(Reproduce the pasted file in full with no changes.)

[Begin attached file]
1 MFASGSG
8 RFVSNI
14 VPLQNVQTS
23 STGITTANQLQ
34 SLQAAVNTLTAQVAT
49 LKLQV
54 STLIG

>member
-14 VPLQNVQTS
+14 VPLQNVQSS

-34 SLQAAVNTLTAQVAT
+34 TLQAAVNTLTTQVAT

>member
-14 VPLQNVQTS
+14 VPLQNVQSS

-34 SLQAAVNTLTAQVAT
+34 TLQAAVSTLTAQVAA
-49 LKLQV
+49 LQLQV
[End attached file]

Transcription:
1 MFASGSG
8 RFVSNI
14 VPLQNVQTS
23 STGITTANQLQ
34 SLQAAVNTLTAQVAT
49 LKLQV
54 STLIG

>member
-14 VPLQNVQTS
+14 VPLQNVQSS

-34 SLQAAVNTLTAQVAT
+34 TLQAAVNTLTTQVAT

>member
-14 VPLQNVQTS
+14 VPLQNVQSS

-34 SLQAAVNTLTAQVAT
+34 TLQAAVSTLTAQVAA
-49 LKLQV
+49 LQLQV